Should you eat for two? All fats are bad and should be avoided during pregnancy? Drink up even if it makes you sprint to the bathroom? Which of these are myths and which are truths? It’s important to have your facts right so that you can eat healthily all through your pregnancy for yourself and your baby
Myth #1: “Eating for two” during pregnancy means eating twice as much
Truth: While it is true that the mom is eating for herself and her baby, she does not need to eat for two persons. Most moms-to-be carrying one baby only need about 290-360 additional calories a day from their normal diet in the second trimesteri. That is about a glass of milk with a cup of cereal and a banana.
In the third trimester, the recommendation increases to around 470 extra caloriesi or equivalent to one slice of cheddar cheese, half a peanut butter sandwich, one serving of low fat yoghurt, and an apple. Make sure you meet this calorie increase with healthy food instead of food/ beverages high in added sugars or solid fats, e.g. sugary soda, buttered pastries, fries, etc.
Myth #2: Forget fish during pregnancy because of safety concerns.
Truth: Many kinds of seafood, especially fatty fish, are great sources of docosahexaenoic acid (DHA)—an omega-3 fatty acid that plays an important role in supporting your baby’s developing brain and vision. Additionally, fish is also a good source of protein while being low in saturated fat. Fish should therefore be included in a healthy pregnancy diet, thanks to its good-for-fetal benefits.
Worried about mercury intake? Stick with low-mercury fish choices like salmon, cod, sardine and tilapia, which you can enjoy up to 2-3 servings a week. Steer clear of fish that are high in mercury, like swordfish, King mackerel, and tuna.ii Make sure your diet and perhaps your prenatal supplement include DHA.iii Experts recommend at least 200 milligrams of DHA per day for pregnant or lactating women.
Myth #3: Limit water intake to avoid frequent bathroom trips and retaining water.
Truth: While it might be annoying to make those frequent bathroom trips (a common pregnancy symptom due to the increased pressure of your baby pressing on your bladder) there is no excuse to cut back on the amount of water you are drinking. In fact, pregnant women should be sipping more frequently because your general fluid needs increase during pregnancy to support fetal circulation, amniotic fluid, and a higher blood volume.iv You would need around 2.3L of water a day during pregnancy, or about 10 cups.v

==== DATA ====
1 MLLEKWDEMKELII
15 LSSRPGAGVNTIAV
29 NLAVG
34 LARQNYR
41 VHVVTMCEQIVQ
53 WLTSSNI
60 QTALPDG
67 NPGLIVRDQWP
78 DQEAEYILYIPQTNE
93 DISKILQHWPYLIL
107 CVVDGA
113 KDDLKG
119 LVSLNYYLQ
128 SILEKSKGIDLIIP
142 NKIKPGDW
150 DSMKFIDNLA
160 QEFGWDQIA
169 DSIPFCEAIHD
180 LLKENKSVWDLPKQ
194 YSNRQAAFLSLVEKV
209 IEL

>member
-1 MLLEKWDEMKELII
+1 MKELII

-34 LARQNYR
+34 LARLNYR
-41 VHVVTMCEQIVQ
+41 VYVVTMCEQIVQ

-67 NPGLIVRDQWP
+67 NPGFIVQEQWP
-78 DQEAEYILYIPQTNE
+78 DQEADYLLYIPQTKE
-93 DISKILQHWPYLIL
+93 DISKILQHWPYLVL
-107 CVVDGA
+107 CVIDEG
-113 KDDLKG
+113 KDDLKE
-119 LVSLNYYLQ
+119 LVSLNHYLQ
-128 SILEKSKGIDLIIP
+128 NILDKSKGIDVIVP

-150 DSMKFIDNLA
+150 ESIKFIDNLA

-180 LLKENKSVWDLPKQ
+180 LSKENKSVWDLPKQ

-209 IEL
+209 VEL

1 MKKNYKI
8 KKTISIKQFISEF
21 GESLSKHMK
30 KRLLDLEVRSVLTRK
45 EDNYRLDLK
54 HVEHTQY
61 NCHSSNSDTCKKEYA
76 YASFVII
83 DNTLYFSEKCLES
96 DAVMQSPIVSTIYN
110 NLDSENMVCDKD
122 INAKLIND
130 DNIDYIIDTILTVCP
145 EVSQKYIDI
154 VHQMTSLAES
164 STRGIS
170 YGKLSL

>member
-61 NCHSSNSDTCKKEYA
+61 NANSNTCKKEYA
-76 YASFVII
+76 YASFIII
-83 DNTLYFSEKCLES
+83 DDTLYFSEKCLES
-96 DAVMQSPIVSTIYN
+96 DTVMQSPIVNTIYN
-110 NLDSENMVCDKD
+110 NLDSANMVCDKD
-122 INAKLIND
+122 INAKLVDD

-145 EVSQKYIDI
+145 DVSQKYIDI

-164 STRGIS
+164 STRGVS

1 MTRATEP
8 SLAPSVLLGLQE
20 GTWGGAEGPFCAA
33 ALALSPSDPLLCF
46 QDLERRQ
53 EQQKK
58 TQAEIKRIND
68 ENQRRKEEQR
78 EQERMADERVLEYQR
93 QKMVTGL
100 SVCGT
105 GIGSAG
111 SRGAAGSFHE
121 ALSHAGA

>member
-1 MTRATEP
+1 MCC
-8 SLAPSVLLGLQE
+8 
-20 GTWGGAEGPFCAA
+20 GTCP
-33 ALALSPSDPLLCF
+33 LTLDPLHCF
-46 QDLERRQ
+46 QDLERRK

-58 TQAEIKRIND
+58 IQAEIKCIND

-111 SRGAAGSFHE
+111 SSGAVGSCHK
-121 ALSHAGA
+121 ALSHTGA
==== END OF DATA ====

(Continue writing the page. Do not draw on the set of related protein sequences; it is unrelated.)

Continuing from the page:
Myth #4: Always give in to pregnancy cravings—they’re your body’s way of letting you know what it needs.
Truth: Now that you are pregnant, surely it is ok to indulge in your favourite treats. Not at all. There is no evidence to suggest that cravings are a sign of what your body needs, as was previously believed: research shows that there is no proven link between the foods your crave and the nutrients you may need. While all the reasons behind food cravings during pregnancy are not well understood, they could largely be originating from hormonal and emotional changes, or even a change in taste buds.vi Spoil yourself in moderation. Just be sure that your cravings are not edging out the healthier choices rich in nutrients that you and your baby need. Have healthy snacks on hand, like nuts and fruits so you won’t be tempted by less nutritious food around. And if your cravings are for things other than food (such as ice, clay, or sand)—a condition known as pica—discuss it with your doctor.
Myth #5: All fats are bad for you and should be avoided during pregnancy.
Truth: It is not true that all fats are bad for you. Polyunsaturated fats from foods like avocados, nuts, low-mercury seafood, and oils like olive or flaxseed are good-for-you fats. For example, omega-3 fats like DHA is important for both your health and your baby’s development. Meanwhile, you should limit your intake of trans fats and saturated fats—the kinds that generally come from foods like fries, buttery pastries, and meat fat.
i World Health Organization, Food and Agriculture Organization of the United Nations, United Nations University (2001). Human energy requirements: Report of a Joint FAO/WHO/UNU Expert Consultation, Rome, Italy.
ii Eating Fish: What Pregnant Women and Parents Should Know. Retrieved 2 June 2017 from, https://www.fda.gov/food/foodborneillnesscontaminants/metals/ucm393070.htm
iii Food and Agriculture Organization of the United Nations (2010) Fats and fatty acids in human nutrition Report of an expert consultation, FAO Food and Nutrition Paper 91, FAO, Rome, 2010.
iv Montgomery, K. S. (2002). Nutrition Column An Update on Water Needs during Pregnancy and Beyond. The Journal of Perinatal Education, 11(3), 40–42.
v EFSA Panel on Dietetic Products, Nutrition and Allergies (NDA) (2010). Scientific Opinion on Dietary Reference Values for water. EFSA Journal; 8(3):1459.
vi Curtis, G. B., & Schuler, J. (2016). Your Pregnancy Week by Week (8th ed.). Philadelphia, PA: Da Capo Press. Page no. 217